The vice chairman of the Federal Election Commission said Monday he had seen undisclosed email exchanges between FEC employees and the Internal Revenue Service that show the two agencies may have worked together to target conservative groups.
Don McGahn’s admission would seem to confirm earlier reports that raised questions regarding a possible collusion between the two agencies.
An investigator with the FEC had contacted Lois Lerner, the IRS official at the center of the targeting scandal, to discuss the status of the American Future Fund, a conservative political advocacy group, McGahn told CNN.
Shortly after Lerner was contacted, the IRS sent a questionnaire to the conservative group.
“Who’s the dog and who’s the tail (in this case)? Who knows,” McGahn said. But “dealing with Lois Lerner is probably out of the ordinary.”
Lerner worked for the FEC from 1986 to 1995 and was famous for her “aggressive” investigation of conservative groups.
The emails “could be benign (or) could be more sinister,” McGahn said, noting that the email exchanges are not a smoking gun.
Still, he continued, the emails call for further investigation.
Also, it’s worth noting that FEC staffers were apparently never cleared to reach out to the IRS — an apparent departure from FEC protocol, McGahn, a Republican, said.
Republican congressional investigators, including Congressman Darell Issa (R-Calif.), have made numerous and repeated requests for copies of the email exchanges.
FEC Democratic Chairwoman Ellen L. Weintraub said she is unfamiliar with any email exchanges between her agency and the IRS.
“If there was any evidence or targeting based on ideology, that would be extremely serious, but I have not seen any evidence of that,” she said.
“I am not aware of requesting or receiving any confidential taxpayer information. I am not aware of any requests for anything that wasn’t publicly available,” she added.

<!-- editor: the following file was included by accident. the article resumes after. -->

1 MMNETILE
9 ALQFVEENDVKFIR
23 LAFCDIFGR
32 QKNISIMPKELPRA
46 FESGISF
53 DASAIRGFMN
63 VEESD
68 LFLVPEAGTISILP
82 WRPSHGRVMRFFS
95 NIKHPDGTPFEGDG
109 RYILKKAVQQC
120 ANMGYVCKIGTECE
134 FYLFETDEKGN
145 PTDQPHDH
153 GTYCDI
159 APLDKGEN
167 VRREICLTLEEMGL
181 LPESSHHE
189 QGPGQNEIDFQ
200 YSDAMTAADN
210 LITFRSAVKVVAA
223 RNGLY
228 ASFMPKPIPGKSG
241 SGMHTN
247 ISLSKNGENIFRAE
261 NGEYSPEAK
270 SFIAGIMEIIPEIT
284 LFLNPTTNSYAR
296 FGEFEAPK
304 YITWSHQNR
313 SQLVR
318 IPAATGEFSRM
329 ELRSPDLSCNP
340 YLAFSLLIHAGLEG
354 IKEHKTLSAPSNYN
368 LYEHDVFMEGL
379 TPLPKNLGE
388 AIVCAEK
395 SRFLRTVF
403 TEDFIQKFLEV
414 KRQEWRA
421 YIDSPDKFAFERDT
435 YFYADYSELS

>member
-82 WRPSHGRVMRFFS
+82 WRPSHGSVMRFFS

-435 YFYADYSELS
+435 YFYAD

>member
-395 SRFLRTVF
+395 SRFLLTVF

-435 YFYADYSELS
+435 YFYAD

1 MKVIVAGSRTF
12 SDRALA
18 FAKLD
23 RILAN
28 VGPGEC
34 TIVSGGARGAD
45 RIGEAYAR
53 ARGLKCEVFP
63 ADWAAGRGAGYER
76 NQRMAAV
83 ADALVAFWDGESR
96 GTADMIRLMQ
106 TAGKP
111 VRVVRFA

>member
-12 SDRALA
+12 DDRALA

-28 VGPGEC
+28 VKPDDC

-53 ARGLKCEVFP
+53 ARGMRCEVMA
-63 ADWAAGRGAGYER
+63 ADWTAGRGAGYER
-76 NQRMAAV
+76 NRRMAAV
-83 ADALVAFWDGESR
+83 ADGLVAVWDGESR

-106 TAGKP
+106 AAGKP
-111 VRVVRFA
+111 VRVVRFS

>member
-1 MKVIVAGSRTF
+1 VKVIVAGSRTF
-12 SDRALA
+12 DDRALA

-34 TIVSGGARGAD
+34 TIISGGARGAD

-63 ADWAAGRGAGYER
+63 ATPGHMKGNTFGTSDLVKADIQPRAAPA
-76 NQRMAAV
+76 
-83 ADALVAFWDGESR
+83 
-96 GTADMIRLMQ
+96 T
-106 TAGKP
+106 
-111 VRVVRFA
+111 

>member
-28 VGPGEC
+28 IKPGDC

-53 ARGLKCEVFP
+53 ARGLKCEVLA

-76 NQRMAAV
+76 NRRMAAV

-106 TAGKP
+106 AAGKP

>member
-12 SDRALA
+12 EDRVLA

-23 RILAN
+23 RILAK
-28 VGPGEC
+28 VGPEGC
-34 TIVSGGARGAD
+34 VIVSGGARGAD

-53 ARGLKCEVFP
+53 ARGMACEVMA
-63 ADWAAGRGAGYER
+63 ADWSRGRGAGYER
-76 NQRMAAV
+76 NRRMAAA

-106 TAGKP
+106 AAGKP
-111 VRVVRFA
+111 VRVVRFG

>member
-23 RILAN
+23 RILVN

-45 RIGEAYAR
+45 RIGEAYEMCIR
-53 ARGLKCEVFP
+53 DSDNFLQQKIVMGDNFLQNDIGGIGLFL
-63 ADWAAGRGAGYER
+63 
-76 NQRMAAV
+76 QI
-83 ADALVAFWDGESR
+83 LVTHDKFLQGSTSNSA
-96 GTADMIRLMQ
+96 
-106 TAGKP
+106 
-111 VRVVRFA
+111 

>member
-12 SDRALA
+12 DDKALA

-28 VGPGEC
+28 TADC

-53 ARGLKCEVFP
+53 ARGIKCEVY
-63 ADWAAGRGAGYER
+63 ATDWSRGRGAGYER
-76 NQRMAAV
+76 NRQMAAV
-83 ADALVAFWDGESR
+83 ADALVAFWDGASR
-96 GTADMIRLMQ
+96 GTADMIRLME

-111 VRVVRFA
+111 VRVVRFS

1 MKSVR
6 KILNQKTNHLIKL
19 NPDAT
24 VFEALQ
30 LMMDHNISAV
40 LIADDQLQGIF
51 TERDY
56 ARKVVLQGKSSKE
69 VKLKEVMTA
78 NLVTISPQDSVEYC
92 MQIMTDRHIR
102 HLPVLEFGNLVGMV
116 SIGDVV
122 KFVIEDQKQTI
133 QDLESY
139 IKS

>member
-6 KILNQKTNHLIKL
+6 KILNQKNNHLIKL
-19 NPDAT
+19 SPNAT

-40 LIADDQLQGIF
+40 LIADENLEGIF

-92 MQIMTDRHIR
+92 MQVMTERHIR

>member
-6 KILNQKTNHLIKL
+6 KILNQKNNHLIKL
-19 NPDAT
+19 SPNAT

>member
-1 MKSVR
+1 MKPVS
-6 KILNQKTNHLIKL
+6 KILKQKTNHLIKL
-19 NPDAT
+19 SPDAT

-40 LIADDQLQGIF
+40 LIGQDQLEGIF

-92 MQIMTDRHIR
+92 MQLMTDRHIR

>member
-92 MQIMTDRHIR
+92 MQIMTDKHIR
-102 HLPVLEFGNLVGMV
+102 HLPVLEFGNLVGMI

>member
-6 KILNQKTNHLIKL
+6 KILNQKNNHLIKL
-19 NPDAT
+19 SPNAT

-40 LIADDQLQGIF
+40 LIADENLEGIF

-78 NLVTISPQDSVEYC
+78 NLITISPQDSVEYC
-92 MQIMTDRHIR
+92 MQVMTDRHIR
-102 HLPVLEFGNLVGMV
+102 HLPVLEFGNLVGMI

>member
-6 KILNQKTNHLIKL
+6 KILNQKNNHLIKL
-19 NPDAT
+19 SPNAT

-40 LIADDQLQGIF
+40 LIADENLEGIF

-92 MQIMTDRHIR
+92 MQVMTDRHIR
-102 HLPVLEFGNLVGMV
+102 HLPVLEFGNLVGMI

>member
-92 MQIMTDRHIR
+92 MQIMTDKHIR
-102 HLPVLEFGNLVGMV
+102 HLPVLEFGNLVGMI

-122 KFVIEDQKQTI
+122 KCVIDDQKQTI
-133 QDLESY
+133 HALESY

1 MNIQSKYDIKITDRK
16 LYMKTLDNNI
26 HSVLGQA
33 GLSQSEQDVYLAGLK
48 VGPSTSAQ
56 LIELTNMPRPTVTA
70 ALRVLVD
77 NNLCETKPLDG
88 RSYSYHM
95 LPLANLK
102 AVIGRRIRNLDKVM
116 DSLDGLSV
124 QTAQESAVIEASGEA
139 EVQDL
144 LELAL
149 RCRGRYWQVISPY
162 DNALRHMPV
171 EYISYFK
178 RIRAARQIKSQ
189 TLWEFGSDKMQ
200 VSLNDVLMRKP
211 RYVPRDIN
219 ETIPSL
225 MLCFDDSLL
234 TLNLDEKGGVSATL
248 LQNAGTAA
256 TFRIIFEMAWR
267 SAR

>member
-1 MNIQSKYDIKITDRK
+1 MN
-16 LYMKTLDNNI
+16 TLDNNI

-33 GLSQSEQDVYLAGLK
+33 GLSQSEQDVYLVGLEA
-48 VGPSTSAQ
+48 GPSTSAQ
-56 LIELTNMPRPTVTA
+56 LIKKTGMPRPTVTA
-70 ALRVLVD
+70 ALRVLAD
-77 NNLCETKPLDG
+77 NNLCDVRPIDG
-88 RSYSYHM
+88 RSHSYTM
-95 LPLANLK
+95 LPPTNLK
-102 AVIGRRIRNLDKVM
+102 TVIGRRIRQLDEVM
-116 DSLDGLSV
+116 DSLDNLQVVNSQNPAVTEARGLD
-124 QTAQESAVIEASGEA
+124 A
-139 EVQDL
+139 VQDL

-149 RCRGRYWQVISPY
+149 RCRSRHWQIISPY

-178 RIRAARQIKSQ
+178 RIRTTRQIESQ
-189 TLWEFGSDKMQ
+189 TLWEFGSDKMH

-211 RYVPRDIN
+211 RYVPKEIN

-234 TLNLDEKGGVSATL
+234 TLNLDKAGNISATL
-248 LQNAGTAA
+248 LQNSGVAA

Lois Lerner, who earlier this year invoked her Fifth Amendment right to remain silent, had contacted an FEC attorney with questions involving conservative groups applying for tax-exempt status, National Review Online reported last week.
The FEC attorney wrote in an email to Lerner in February 2009: “Several months ago . . . I spoke with you about the American Future Fund, a 501(c)(4) organization that had submitted an exemption application the IRS [sic].”
The FEC, the NRO report adds, is not exempted under Rule 6103, which prohibits the IRS from sharing sensitive taxpayer data. And based on the email exchanges, it looks like Lerner and an unnamed FEC attorney may have been trading confidential taxpayer information.
Here’s a troubling line from the FEC attorney: “When we spoke last July, you had told us that the American Future Fund had not received an exemption letter from the IRS.”
Again, along with the IRS being prohibited from discussing or disclosing personal tax information, FEC staffers were supposedly never cleared to contact the IRS about these issues.
“Things seemed weird to me” McGahn told CNN. “The FEC has not had a good track record with calling balls and strikes. They’ve been criticized for not playing fair.”
The emails create “the appearance that people are being selectively targeted. And that’s something that should never happen,” he added.
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